But many law firms believe that they have no choice but to expand specialties, such as restructuring, intellectual property, securities litigation and antitrust, that are generally believed to remain steady — or even pick up — during down cycles. Cadwalader, Wickersham & Taft LLP in New York laid off 131 lawyers — nearly 20% of its staff — earlier this year because of the implosion in the mortgage-backed securities market, a key practice area for the firm. But it has hired lawyers in other practice areas, including financial restructuring.
* President Bush wants lawmakers to hurry up and pass the $700 billion bailout plan. Sounds like taxpayers are going to be paying back those $600 economy stimulation rebates and then some. The Dems agree to drop the provision giving greater authority to bankruptcy judges. [New York Times]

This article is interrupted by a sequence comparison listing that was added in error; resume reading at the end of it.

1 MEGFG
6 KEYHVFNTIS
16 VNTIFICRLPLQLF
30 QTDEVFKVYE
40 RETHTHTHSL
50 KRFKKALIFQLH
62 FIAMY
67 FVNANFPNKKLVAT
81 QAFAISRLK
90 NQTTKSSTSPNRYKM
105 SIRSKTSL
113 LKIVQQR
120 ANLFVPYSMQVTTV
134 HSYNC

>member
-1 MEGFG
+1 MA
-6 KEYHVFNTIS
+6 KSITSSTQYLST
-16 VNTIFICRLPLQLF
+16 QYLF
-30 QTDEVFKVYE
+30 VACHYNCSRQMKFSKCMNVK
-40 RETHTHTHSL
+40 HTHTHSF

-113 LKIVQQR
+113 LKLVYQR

* Democrats sue in Washington to force “G.O.P.” gubernatorial candidate to embrace his “Republican” identity. [New York Times]
Ed. note: The Asia Chronicles column is authored by Kinney Recruiting. Kinney has made more placements of U.S. associates, counsels and partners in Asia than any other recruiting firm in each of the past seven years. You can reach them by email: firstname.lastname@example.org.
It’s that time of year again when JDs are starting to apply for 2L summer jobs and 2L summers are deciding which practice area to focus on.
For those JDs with an interest in potentially lateraling to or transferring to Asia in the future, please feel free to reach out to Kinney for advice on firm choices, interviewing and practice choices, relating to future marketability in Asia, or for a general discussion on your particular Asia markets of interest. This is of course a free of cost service for those who some years in the future may be our future industry contacts or perhaps even clients.